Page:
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Thread: Delta Pro 3200

  1. #1

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    Has anybody tried this film?
    I am going back to Scotland in 10 day's time and I want to try this film (my standard film being FP4plus). My main subject for this film will be old graveyards, ruined buildings, stone walls, etc.

    The developer Ilford recommends is Ilford DD-X (which happens to be one of the developers I use for the FP4 rollfilms, the other one being D76).

    Has anybody developed any Delta Pro 3200 rollfilms, and if so what developer did you use?
    What development times? Dilution?

    Thanks for any help you can give me.
    Anne Marieke

  2. #2

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    hi..
    this is a very good film indeed. and yes the ddx is the best one for it, especially when u come to enlarge it. as fp4 (with d76, i use instead id11 - the same) user u will need the addaptation to it in terms of its aesthetic appearance and in the ways u may print it.
    follow the recomendations of ilford for developing with ddx, or slightly increase the time if u use split printing method. over all it depends on your taste.

    but let me give u another option - the hp5. well i dont recomened it to push to 3200 any way, but 1600 will work great with the id11 or ddx. 800 is even better, and u also can use rodinal for that. u will even have on the rodinal the ability to extend some development time. aesthetically, it is much better film in this combination since rated on 800 (wether id11 ddx or rodinal) u will be able to print it in deferent ways. the options in printing will be great.
    with grain on the extended development u dont have to worry too much, since when u give less light it effects the granuality less, so less light and more development is a meter of compesation in this way. by the way the delta 3200 works in the same way. the emulssion of delta 3200 actually is 800.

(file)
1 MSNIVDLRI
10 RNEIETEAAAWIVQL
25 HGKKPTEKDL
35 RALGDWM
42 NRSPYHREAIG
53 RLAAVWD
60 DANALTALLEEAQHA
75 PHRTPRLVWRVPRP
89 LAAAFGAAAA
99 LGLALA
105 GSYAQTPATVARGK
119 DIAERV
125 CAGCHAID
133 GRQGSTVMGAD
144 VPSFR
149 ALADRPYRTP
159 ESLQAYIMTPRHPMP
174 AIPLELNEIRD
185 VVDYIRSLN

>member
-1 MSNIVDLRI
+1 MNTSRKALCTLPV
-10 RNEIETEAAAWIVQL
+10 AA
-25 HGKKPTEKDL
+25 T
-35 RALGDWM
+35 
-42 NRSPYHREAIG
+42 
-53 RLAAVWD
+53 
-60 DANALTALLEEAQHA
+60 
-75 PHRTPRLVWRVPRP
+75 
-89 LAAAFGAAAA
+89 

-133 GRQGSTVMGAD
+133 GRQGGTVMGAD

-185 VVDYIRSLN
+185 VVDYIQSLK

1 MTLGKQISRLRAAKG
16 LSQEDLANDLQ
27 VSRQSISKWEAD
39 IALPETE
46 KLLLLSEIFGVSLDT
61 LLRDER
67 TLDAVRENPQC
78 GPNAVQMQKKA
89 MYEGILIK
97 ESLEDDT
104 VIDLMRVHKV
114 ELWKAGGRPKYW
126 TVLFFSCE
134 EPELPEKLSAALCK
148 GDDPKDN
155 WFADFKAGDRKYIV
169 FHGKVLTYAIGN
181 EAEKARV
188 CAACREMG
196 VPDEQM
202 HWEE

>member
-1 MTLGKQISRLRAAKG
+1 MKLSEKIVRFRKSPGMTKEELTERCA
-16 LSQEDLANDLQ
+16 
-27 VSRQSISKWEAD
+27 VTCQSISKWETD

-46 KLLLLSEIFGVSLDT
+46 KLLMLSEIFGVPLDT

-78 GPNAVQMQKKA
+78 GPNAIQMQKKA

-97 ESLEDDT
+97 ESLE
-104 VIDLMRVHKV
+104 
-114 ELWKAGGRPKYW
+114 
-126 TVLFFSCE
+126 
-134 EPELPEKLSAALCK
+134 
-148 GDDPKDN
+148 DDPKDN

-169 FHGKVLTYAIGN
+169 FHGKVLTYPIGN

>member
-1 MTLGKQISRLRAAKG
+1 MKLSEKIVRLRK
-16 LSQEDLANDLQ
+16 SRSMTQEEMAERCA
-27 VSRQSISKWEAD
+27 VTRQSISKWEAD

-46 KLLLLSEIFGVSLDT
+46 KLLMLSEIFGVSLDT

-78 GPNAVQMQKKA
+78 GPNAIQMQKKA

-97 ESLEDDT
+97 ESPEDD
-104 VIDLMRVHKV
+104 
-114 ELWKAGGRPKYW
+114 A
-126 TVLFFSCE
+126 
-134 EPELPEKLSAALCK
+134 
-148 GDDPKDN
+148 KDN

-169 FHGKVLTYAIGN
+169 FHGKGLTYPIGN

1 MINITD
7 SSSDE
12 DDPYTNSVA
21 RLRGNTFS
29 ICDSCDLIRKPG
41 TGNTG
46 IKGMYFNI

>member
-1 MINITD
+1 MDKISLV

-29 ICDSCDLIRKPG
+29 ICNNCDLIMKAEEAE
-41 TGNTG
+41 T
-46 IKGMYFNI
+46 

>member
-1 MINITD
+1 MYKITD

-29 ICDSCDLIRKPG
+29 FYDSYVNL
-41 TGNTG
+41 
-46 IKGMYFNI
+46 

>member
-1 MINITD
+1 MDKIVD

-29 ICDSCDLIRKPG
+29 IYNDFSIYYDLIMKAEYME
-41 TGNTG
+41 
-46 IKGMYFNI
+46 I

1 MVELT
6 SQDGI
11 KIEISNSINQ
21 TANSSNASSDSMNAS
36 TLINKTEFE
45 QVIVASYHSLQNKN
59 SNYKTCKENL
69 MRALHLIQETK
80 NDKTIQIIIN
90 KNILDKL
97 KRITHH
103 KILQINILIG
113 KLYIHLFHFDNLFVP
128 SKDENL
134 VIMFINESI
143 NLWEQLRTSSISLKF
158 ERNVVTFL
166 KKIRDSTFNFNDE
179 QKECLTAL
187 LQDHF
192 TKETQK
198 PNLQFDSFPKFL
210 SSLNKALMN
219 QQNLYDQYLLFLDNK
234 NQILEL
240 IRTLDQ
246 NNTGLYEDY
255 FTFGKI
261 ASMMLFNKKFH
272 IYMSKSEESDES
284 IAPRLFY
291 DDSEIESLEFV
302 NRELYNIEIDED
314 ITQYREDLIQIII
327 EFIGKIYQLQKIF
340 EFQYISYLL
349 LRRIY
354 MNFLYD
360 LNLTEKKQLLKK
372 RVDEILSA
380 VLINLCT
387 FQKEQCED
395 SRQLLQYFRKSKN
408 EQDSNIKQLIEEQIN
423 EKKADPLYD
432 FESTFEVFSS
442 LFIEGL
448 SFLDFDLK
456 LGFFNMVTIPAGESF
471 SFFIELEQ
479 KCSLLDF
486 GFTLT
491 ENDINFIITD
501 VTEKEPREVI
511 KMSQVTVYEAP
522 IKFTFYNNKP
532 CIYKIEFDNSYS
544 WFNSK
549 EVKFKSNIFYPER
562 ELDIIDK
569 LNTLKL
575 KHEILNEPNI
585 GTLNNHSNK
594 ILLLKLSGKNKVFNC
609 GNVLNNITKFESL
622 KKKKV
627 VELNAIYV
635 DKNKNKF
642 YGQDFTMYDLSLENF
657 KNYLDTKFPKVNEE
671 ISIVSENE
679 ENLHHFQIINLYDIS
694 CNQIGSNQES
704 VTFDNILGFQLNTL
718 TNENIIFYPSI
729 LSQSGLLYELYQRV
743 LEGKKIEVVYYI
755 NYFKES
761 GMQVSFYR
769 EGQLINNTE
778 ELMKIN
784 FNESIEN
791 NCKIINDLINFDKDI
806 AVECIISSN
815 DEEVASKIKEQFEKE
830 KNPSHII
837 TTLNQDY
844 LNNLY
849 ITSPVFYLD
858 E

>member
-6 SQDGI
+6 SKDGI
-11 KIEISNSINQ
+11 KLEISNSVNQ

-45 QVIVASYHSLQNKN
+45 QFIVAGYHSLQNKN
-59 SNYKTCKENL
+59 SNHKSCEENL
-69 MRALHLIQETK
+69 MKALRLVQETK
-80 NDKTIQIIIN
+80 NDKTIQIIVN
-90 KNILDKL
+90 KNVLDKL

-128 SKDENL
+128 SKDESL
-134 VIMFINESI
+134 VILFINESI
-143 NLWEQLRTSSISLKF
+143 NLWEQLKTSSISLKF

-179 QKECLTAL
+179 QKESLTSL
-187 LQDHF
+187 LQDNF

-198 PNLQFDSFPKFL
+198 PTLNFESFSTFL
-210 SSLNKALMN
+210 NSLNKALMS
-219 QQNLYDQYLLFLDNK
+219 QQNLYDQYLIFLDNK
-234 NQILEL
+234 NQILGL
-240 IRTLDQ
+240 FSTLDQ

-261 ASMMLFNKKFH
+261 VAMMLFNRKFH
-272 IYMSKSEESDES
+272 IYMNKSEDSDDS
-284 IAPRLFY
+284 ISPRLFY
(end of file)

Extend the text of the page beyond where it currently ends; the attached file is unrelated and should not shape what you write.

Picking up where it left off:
victor

  3. #3
    Leon's Avatar
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    be careful as delta 3200 is can only be rated at that speed with certain developers (ie microphen or other "push" developers and possibly DDX although i dont know too much about that one ). Its true speed is somehwere around ei 800 in most developers although I have had some acceptable results at ei 1600 in dilute perceptol.

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    Thanks for your comments Leon. What is your experience as far as grain is concerned? You probably realise that I am looking for a slight grain for the subjects I have in mind (and I don't like Tmax 3200).

    Anne Marieke

  5. #5

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    Part of the issue with Delta 3200 revolves around how much speed you really need, and how much shadow detail you're willing to give up to get it.

    I like it at 6400 or even 12,500, XTOL 1:1, 75-80F (24-27C), 30 minutes, five inversions once every 5-7 minutes. BUT I'm shooting at night, where a few pools of inky blackness look O.K. Under non-night conditions I'd rate it at 3200 at the very most. XTOL gives as fine a grain as seems possible with this film. DD-X I've also heard highly recommended, but haven't had a chance to try it.